Marc Llovet is a research student at Aichi Prefectural University (Japan) after being awarded a Monbukagakusho scholarship by the Ministry of Education, Culture, Sports, Science and Technology (MEXT) of Japan in 2020. His main research area concerns the Japanese cultural industries and their global impact, with particular interest in the video game industry and the sociocultural aspect of the phenomenon. He graduated in geography at the University of Barcelona in 2014 with the thesis “The Diffusion of Japanese Culture in Catalonia: The Catalan Children of Japan” (in Catalan). In 2017 he received his Master’s degree in information studies and interactive media, specializing in game studies, at the Tampere University (Finland), with the thesis “Representations of Japan by the Video Game Industry; The Case of Ôkami from a Japanophile Perspective.” During that period, he spent one year at Fukuoka University (Japan) as an exchange student. Among other papers, he has published “The Diffusion of Japanese Culture and its Industries: A Catalan Perspective” (in Catalan) in the review of the Catalan Geographical Society (Treballs de la Societat Catalana de Geografia).
Hyun Joon Rhee
Hyun Joon Rhee is a PhD student on the Cognitive Science and Language (CCiL) PhD programme, an inter-university programme formed by three Catalan universities: the University of Barcelona (Coordinator), the Autonomous University of Barcelona (UAB) and the University of Rovira i Virgili (URV) in Tarragona. Its main line of research is theoretical and applied linguistics. His work is based on a comparative analysis of mirativity in Spanish and Korean.
He is currently a Korean language teacher at the Sejong Institute in Barcelona. The King Sejong Institute, Sejong Hakdang in Korean, is an institution that falls under the Ministry of Culture of South Korea with the aim of promoting the teaching of the Korean language and spreading its culture. The headquarters of the King Sejong Institute is in Seoul and it is present in the five continents with more than 174 centres in 58 countries. There are currently three institutes in Spain: the Korean Cultural Centre in Madrid, the University of Las Palmas de Gran Canaria and the Autonomous University of Barcelona.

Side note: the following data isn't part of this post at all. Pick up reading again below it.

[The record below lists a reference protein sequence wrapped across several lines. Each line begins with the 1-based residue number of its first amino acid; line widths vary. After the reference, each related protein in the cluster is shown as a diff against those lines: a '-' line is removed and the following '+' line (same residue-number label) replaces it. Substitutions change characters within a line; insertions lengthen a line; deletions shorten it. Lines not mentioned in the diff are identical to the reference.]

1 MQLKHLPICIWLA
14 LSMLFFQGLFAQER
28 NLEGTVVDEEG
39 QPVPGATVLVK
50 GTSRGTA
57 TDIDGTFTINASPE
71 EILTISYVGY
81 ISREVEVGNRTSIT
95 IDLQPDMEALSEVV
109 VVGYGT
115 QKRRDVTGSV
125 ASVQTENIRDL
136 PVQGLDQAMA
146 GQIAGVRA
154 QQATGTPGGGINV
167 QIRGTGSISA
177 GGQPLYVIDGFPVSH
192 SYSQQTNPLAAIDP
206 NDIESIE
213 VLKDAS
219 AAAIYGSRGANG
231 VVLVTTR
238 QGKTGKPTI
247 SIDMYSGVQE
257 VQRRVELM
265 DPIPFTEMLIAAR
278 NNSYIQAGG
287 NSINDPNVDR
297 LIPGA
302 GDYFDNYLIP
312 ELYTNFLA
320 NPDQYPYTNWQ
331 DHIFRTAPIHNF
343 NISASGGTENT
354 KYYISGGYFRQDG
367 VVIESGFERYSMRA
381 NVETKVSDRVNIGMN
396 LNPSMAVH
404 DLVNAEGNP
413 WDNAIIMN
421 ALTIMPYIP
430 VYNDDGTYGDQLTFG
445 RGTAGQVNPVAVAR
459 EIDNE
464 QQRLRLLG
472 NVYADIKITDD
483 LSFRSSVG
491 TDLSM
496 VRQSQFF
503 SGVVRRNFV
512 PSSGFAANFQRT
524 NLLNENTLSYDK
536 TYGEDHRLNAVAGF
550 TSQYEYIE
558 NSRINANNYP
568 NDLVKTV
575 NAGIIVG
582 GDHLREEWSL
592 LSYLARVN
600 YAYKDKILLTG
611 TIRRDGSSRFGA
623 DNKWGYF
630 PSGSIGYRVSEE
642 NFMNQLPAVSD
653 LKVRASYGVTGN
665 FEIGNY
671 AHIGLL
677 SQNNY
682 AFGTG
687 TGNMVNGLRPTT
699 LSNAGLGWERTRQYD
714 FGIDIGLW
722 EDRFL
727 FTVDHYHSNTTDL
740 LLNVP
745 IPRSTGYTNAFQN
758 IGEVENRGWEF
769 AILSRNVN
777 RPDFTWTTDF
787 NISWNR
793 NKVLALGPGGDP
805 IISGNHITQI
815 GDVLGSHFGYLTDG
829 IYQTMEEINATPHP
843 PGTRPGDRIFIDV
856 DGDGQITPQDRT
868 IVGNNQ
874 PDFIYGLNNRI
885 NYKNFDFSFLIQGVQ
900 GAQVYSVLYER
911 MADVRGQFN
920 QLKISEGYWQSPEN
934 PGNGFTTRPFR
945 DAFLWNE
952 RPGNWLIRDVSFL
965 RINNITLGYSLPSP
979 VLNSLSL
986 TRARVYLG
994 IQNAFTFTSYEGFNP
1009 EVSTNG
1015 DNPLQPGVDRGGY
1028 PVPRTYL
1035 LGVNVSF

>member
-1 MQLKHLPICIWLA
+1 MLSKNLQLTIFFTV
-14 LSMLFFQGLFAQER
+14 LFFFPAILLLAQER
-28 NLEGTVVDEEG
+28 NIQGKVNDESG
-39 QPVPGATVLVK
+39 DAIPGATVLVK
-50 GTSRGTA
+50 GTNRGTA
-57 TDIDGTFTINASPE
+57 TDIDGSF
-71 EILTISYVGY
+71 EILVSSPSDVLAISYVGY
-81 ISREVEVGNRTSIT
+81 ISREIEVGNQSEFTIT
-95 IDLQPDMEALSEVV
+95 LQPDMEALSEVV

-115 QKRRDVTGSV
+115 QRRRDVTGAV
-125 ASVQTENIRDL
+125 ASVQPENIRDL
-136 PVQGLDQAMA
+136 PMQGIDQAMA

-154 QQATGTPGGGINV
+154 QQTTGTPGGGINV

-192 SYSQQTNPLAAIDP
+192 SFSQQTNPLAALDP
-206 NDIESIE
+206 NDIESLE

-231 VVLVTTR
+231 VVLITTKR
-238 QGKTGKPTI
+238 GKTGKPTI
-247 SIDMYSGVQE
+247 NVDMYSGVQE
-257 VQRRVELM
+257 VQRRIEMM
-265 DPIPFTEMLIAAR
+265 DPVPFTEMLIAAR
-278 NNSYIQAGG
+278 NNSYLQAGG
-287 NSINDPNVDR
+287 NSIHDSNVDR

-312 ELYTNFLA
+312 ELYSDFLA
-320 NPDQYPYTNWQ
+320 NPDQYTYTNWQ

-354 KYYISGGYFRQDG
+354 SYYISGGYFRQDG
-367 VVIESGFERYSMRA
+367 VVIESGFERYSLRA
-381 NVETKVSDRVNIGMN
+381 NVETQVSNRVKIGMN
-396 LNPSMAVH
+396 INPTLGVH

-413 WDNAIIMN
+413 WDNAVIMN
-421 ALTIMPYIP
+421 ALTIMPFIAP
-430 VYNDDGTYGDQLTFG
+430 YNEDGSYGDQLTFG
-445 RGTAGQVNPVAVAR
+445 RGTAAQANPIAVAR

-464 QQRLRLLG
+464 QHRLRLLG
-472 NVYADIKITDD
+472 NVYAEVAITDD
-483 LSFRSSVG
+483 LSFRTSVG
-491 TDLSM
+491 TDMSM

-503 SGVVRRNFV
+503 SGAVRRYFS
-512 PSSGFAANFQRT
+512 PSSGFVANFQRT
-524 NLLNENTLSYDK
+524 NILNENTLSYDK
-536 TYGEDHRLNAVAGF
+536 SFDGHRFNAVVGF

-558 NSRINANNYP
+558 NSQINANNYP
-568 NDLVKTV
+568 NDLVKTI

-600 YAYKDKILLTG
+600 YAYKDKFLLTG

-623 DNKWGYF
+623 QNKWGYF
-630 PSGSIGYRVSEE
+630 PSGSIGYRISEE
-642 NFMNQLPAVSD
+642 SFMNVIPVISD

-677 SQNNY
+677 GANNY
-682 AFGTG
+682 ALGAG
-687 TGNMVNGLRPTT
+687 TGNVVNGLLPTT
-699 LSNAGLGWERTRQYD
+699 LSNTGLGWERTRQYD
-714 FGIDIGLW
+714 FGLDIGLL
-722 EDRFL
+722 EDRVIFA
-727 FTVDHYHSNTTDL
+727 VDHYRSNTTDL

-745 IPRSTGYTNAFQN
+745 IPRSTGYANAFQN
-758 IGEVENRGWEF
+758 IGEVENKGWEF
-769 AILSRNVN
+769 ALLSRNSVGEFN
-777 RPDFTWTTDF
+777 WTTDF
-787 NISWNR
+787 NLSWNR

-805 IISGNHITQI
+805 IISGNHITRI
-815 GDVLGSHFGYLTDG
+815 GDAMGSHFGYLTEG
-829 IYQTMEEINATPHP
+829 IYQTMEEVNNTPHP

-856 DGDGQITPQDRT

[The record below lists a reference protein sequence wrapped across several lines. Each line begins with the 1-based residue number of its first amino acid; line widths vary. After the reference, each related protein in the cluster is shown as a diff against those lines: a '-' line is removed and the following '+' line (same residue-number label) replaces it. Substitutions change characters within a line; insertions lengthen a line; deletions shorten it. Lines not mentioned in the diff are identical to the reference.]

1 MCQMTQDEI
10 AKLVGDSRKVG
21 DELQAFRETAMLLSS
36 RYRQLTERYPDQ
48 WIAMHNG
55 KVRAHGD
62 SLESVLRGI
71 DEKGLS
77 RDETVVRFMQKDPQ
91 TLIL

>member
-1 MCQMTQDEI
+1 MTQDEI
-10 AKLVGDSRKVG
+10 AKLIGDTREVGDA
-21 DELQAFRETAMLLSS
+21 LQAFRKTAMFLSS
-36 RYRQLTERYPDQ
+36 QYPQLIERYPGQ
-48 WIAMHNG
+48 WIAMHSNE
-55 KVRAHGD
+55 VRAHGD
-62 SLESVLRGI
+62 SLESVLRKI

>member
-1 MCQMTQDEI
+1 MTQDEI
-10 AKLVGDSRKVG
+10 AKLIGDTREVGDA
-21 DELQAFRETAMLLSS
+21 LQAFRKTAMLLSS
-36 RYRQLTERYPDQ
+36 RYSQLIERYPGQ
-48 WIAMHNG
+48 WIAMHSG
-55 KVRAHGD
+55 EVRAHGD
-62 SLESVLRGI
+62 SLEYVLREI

Tomoko Umemoto is an associate professor of Japanese language at the Department of Translation and Interpreting and East Asian Studies, Autonomous University of Barcelona. She is a member of the APJE group (Spanish Association of Japanese Language Teachers) and the REICIT group (Research in Intercultural and Translation Studies). She is jointly responsible for NOKEN Barcelona (JLPT, Japanese-Language Proficiency Test) in UAB. She has taken part in the Programme in Japanese Education, Language and Culture for Japanese language teachers, a project of the Japan Foundation's Sakura Network, at the Japan Foundation Kansai Center, Osaka Japan (2016). She is a PhD student in Translation and Intercultural Studies (UAB). Her PhD title is “Food, Culture and Translation: Panorama of Japanese Fusion Cuisine in Catalonia”. Her research areas are: Interculturality, ideology and sociology of translation and interpretation; Culture, thought and interculturality of East Asia, and Language and literature of East Asia. She has an Official Master's degree in Translation, Interpreting and Intercultural Studies (UAB) and a Bachelor's degree in English Language and Literature, specialised in Culture. She teaches on the degrees in Translation and Interpreting, and East Asian Studies (UAB). Her research is focused on the fields of cultural transfer in translation, intercultural studies and Japanese didactics.
Adrian Caravaca graduated in East Asian Studies at the Autonomous University of Barcelona in 2020. In 2021 he received a Master’s degree in international journalism at Ramon Llull University. In 2022 he received his Master’s degree in Global East Asian Studies at the Autonomous University of Barcelona, with the thesis “Dragon Quest: The Forgotten Precursor. Transmedia origin of the first JRPG and the erasure of its cultural odor outside Japan”. His main research area concerns the globalization of Japanese popular culture from the 80’s, focusing on JRPGs and other products derived from geemu.